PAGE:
Your gardening questions answered: What plants can I use for home-made Christmas decorations?

Growing your own plants, such as sweet bay and pittosporum, will provide many options for festive decorating at this time of year

Q: Could you please recommend some species of trees and shrubs that can be used to make natural, home-made Christmas decorations? I love to decorate the house with ivy and holly from the garden, but I’d love some suggestions as to what else I might grow that can be used in the same way? AN, Monkstown, Dublin

A: Making your own Christmas decorations using material harvested freshly from the garden or allotment is hugely rewarding, environmentally friendly and a brilliant way to connect with the natural cycle of the seasons. Many of the plants traditionally used in this way are evergreen species that symbolise the circle of life from birth to death to rebirth, reminding us that a new growing year is only around the corner and that our gardens are still filled with life despite the lateness of the season.

When it comes to selecting species most suitable for your garden, it’s a good idea to concentrate on vigorous medium-sized trees and shrubs with handsome ornamental foliage that won’t resent some winter pruning (or may even benefit from it) and which will also offer interest and shelter throughout the year.

Classic examples include sweet bay (Laurus nobilis), Eucalyptus gunnii, E. nicholii and E. parvula (not only is its silver-grey foliage always a popular choice with florists at this time of year, but eucalyptus also happily tolerates being pollarded or cut back hard to keep it in shape); Ozothamnus “Sussex Silver” (its silver-white, finely cut foliage last very well out of water); yew (Taxus baccata); varieties of pittosporum (also great out of water, suitable examples include the apple-green Pittosporum “Arundel Green”, green-and-white variegated Pittosprum “Silver Queen” and the moody-plum foliage of Pittosporum “Tom Thumb”); Viburnum tinus, a supremely resilient evergreen whose white-pink flowers also appear in winter) Brachyglottis “Sunshine”, whose felty silver-grey leaves are a lovely foil for scarlet flowers and berries; and rosemary (Rosmarinus) for its scent and symbolism.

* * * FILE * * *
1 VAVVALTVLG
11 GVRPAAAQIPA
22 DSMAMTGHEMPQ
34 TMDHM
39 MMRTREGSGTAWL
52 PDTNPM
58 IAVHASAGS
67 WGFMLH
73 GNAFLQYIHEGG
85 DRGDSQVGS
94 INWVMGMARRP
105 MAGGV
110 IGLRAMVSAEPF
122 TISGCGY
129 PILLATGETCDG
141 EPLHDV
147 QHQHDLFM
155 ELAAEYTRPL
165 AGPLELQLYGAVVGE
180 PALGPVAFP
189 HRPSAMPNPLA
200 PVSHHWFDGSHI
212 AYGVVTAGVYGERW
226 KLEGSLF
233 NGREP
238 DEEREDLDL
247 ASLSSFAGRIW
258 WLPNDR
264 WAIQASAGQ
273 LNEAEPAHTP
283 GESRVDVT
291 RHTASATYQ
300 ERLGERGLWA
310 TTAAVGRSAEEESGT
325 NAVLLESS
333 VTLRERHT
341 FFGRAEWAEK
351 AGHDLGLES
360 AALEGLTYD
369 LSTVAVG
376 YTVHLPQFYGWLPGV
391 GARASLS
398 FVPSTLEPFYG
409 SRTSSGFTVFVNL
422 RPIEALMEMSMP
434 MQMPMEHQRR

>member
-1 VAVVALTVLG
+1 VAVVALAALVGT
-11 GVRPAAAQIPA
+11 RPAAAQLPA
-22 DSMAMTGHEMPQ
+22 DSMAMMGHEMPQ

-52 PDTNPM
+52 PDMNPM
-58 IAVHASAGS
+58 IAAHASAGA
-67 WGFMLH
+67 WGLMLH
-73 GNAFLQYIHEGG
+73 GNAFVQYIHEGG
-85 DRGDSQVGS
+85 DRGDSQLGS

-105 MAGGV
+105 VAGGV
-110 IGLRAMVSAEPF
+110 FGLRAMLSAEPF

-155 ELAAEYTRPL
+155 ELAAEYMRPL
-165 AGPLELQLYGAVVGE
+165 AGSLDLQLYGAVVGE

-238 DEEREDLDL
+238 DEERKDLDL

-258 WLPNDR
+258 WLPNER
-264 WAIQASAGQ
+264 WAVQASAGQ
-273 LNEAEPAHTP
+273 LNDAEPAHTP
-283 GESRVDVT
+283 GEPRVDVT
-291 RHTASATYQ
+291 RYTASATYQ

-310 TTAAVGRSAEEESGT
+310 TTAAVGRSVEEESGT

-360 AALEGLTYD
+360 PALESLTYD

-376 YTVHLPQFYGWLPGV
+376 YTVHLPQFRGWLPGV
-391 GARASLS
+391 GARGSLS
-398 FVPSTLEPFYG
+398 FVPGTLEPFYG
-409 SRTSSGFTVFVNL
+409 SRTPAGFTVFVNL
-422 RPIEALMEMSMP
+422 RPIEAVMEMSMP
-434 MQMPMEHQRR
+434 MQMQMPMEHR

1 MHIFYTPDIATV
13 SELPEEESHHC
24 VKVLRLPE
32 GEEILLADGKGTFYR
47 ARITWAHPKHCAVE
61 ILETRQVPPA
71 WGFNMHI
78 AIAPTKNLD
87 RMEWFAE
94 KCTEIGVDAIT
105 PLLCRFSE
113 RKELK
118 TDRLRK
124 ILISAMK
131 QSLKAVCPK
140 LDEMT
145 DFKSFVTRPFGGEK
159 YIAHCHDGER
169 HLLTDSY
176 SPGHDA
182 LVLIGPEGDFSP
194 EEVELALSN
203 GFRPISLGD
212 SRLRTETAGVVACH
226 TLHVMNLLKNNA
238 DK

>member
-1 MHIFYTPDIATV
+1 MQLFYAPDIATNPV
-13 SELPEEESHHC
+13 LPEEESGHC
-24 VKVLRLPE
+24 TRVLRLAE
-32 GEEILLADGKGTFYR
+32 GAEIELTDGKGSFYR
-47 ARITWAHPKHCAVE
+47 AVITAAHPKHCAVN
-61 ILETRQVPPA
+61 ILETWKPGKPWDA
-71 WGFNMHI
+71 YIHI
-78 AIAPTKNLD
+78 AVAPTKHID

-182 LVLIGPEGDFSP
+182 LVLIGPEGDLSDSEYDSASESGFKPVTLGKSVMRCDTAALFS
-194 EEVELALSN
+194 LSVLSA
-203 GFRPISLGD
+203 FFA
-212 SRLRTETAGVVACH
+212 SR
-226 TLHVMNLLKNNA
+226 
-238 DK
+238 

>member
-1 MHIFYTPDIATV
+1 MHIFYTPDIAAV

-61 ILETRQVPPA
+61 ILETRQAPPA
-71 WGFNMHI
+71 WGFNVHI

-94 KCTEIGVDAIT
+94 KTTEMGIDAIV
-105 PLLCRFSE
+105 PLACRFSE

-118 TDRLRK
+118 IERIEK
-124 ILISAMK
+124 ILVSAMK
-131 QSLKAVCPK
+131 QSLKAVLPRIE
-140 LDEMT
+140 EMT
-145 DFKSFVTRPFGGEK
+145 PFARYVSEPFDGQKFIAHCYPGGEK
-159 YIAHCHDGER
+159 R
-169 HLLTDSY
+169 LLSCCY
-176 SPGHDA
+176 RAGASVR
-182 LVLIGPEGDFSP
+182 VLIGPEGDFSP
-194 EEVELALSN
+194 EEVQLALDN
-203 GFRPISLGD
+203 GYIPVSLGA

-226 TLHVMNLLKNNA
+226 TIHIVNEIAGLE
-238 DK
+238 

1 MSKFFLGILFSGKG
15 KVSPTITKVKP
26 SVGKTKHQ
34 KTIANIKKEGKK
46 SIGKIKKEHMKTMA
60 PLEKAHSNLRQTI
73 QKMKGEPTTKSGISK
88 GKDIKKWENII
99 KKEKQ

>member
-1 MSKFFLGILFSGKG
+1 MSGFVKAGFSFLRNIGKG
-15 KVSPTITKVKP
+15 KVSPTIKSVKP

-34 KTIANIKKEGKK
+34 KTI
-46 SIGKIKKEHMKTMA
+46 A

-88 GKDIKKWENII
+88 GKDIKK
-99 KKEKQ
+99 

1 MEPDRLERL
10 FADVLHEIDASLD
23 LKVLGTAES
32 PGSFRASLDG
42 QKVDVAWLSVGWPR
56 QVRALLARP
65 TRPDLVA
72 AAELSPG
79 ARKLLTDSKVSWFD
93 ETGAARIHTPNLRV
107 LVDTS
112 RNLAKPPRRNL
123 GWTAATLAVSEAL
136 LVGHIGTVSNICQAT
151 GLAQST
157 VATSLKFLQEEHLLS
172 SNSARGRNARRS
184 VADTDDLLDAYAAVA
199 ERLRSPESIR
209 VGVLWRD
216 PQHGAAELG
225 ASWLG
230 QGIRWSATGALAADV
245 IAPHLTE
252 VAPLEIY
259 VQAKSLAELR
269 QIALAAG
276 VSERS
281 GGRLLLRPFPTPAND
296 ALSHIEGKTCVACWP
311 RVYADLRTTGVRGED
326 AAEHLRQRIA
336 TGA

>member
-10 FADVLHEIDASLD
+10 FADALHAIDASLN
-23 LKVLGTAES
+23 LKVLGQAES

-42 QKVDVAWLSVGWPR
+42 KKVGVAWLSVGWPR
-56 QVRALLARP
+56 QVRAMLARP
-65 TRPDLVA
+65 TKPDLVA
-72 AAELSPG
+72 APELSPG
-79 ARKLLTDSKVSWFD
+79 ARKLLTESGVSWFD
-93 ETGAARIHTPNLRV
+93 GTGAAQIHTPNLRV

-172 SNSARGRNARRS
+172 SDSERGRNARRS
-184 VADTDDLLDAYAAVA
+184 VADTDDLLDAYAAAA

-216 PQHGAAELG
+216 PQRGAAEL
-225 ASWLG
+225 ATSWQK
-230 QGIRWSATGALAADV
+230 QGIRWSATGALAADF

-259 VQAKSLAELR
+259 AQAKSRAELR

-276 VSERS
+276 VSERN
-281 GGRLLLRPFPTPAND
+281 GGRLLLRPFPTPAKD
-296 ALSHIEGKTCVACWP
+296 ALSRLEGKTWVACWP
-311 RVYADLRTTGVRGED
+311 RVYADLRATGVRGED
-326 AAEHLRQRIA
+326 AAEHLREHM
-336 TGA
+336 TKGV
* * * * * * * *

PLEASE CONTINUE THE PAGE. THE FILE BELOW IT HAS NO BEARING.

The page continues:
Evergreens aside, try to find room for one or two plants with interesting bare winter branches such as the corkscrew willow (Salix babylonica “Tortuosa”); contorted hazel (Corylus avellana “Contorta”); birch (Betula pendula); alder (Alnus) and dogwood (Cornus stolonifera); or those whose dead or dried seedheads or fading fruits and berries will add texture and colour to an arrangement such as hydrangeas; certain varieties of clematis (for example, Clematis tangutica and Clematis “Bill McKenzie”); cultivated garden forms of crab apples; species roses and many kinds of ornamental grasses. Many of these plants also offer shelter and food to garden wildlife throughout the tough months of winter, yet another great reason to grow them in your garden.

Fionnuala Fallon

Fionnuala Fallon

Fionnuala Fallon is an Irish Times contributor specialising in gardening